Immune responses of the insect Manduca sexta towards the bacterium Photorhabdus luminescens

  • Peter Millichap

Student thesis: Doctoral ThesisPhD


The Gram-negative bacterium Photorhabdus luminescens is a pathogen of insects. It is able to secrete a variety of toxins and effectors against its host in order to escape its immune defences. The model insect Manduca sexta is able to mount a variety of humoral and cellular responses against pathogen attack. Ultimately these prove ineffective against P. luminescens. The pre-treatment of M. sexta with Escherichia coli provides protection against the pathogenesis of P. luminescens. Here, I use RNA interference and Fluorescence-assisted cell sorting techniques to investigate interactions between pathogen and host to further elucidate the roles of various host factors in mounting the immune response. I also investigate the nutrient requirements of the bacteria for pathogenesis. I show data that peptidoglycan recognition protein (PGRP) is essential for the up-regulation of antimicrobial peptides, an important immune defence. I also show that P. luminescens has a requirement for two types of iron during pathogenesis of M. sexta. And lastly I show that P. luminescens is able to avoid phagocytosis, another important immune defence.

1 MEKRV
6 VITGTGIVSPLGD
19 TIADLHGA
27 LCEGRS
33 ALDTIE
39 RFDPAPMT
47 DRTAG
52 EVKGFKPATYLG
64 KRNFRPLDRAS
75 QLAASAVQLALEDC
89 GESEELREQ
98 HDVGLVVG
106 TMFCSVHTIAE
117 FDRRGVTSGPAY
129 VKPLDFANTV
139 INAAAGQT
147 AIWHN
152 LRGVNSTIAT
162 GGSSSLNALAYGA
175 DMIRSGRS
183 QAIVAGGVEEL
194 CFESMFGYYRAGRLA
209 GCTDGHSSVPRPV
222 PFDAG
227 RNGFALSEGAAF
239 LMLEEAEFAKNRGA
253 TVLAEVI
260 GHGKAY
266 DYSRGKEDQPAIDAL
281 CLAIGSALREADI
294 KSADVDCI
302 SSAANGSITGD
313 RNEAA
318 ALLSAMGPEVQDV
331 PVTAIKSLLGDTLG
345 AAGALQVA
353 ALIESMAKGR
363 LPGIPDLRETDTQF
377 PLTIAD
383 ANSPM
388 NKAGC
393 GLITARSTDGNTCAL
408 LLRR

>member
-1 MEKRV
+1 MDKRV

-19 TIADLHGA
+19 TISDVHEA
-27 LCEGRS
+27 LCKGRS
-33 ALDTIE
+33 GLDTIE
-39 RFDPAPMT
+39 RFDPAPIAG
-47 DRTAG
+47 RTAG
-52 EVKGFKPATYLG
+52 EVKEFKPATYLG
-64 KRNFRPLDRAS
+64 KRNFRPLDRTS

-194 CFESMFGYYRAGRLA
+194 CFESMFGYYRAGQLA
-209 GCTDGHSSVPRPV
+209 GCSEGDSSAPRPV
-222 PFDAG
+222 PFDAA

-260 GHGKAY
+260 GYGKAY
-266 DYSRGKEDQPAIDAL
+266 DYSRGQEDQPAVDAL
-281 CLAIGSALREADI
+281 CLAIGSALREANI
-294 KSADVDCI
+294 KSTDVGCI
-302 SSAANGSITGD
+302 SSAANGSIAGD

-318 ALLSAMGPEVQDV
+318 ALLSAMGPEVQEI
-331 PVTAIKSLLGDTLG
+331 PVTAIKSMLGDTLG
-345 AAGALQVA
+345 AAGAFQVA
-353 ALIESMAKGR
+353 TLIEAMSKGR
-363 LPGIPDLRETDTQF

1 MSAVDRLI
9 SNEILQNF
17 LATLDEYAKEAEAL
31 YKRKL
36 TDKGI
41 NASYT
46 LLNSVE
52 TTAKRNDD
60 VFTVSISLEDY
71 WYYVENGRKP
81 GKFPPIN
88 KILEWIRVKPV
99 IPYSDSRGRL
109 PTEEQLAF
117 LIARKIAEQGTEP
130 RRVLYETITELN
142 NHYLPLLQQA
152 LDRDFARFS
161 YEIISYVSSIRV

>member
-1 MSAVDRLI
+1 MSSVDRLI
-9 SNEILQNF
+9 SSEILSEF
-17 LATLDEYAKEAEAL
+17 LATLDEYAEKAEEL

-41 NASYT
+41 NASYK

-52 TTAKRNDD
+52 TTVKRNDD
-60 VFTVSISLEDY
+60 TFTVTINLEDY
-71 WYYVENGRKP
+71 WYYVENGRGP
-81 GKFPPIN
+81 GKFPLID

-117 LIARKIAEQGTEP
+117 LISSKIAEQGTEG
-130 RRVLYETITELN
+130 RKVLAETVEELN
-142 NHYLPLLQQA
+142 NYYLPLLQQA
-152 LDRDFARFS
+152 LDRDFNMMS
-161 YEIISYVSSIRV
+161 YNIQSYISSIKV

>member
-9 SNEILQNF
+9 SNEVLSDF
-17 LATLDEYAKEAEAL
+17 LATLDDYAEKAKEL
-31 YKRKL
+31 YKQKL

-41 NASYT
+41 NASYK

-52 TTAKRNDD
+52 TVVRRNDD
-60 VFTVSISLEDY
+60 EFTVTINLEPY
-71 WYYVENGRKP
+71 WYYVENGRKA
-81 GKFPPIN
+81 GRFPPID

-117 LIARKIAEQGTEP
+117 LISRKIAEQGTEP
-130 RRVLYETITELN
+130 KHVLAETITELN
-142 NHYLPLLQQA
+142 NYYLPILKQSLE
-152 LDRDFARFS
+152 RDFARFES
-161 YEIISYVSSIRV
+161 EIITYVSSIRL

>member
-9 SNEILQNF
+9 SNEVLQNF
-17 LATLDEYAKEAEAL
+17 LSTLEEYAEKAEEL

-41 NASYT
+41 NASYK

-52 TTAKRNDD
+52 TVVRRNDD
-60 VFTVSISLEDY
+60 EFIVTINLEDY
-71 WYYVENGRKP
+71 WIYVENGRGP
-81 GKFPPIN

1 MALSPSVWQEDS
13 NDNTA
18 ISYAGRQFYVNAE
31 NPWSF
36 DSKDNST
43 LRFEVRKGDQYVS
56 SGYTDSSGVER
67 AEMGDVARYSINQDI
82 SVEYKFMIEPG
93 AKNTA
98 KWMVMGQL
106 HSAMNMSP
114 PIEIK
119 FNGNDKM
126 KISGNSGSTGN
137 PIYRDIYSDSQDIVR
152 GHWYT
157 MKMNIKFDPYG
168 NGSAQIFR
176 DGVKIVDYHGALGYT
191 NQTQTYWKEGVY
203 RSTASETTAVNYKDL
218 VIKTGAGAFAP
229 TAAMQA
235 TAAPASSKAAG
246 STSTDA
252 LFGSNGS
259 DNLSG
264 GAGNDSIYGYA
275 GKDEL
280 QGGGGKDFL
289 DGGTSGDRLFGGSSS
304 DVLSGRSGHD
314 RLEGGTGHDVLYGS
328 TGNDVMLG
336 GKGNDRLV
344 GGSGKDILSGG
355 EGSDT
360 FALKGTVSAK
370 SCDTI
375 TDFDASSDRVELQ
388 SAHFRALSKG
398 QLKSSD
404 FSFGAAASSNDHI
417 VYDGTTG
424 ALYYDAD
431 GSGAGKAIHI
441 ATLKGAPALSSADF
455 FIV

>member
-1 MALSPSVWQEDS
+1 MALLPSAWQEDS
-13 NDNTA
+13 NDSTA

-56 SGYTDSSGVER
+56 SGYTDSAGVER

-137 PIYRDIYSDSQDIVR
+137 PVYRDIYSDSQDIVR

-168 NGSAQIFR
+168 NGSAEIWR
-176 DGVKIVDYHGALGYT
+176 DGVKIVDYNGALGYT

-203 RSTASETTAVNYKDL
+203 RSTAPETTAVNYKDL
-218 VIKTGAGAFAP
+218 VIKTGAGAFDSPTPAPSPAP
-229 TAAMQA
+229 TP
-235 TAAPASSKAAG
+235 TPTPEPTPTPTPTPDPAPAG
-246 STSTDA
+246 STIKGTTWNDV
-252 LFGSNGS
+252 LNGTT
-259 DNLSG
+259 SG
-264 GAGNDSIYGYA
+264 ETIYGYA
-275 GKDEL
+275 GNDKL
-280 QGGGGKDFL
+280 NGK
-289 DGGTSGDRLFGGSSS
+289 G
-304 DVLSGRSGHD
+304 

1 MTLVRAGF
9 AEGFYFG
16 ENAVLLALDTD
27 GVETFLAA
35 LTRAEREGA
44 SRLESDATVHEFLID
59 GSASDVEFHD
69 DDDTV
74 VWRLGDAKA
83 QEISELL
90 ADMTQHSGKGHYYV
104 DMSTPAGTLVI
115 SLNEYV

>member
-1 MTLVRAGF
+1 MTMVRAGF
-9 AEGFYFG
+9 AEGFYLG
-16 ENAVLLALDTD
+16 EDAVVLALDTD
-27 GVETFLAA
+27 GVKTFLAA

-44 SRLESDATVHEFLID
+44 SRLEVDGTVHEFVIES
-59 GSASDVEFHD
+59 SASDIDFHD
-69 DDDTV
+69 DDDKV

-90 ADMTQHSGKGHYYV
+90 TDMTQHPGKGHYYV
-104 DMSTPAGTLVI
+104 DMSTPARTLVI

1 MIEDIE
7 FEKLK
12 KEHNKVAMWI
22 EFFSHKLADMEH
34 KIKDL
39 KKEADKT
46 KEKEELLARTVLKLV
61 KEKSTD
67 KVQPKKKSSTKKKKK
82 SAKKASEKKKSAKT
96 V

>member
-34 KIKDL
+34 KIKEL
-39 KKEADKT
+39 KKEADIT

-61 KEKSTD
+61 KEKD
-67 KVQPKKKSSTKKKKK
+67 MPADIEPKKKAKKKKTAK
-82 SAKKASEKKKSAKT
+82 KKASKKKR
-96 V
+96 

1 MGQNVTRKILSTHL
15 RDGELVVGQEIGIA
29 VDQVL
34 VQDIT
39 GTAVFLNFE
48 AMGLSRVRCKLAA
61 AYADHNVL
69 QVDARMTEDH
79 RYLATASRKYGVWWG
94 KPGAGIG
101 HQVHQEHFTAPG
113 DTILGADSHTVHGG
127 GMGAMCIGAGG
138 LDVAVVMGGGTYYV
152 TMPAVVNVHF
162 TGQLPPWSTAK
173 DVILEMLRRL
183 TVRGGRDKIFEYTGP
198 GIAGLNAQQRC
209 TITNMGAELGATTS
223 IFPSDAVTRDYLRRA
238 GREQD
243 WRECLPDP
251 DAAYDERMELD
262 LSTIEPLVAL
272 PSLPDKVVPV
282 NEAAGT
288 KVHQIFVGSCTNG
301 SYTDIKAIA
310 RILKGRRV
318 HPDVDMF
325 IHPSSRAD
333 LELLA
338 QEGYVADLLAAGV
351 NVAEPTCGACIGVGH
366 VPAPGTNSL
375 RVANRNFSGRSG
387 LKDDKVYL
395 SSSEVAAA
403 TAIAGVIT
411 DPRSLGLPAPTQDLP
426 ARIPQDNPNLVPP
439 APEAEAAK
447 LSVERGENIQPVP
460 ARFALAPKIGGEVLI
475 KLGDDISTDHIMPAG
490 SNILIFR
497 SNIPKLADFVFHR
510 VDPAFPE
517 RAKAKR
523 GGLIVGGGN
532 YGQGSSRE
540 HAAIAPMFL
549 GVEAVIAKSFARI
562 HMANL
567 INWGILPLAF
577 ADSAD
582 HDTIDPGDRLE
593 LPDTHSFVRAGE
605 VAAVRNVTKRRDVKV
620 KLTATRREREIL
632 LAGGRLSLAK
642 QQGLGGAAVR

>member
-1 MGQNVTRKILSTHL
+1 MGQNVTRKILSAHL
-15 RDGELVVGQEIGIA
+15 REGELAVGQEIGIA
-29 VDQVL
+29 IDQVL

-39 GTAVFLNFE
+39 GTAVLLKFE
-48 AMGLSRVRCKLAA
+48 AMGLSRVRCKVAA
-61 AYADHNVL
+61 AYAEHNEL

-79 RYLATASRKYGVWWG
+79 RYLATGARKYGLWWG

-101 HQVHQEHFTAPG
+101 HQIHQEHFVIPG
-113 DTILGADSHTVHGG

Date of Award1 Sept 2008
Original languageEnglish
Awarding Institution
  • University of Bath
SupervisorStuart Reynolds (Supervisor)


  • transferrin
  • peptidoglycan recognition protein
  • Photorhabdus luminescens
  • Manduca sexta
  • ferritin
  • FACS
  • fluorescent-assisted cell sorting
  • Insect immunity
  • RNA interference

Cite this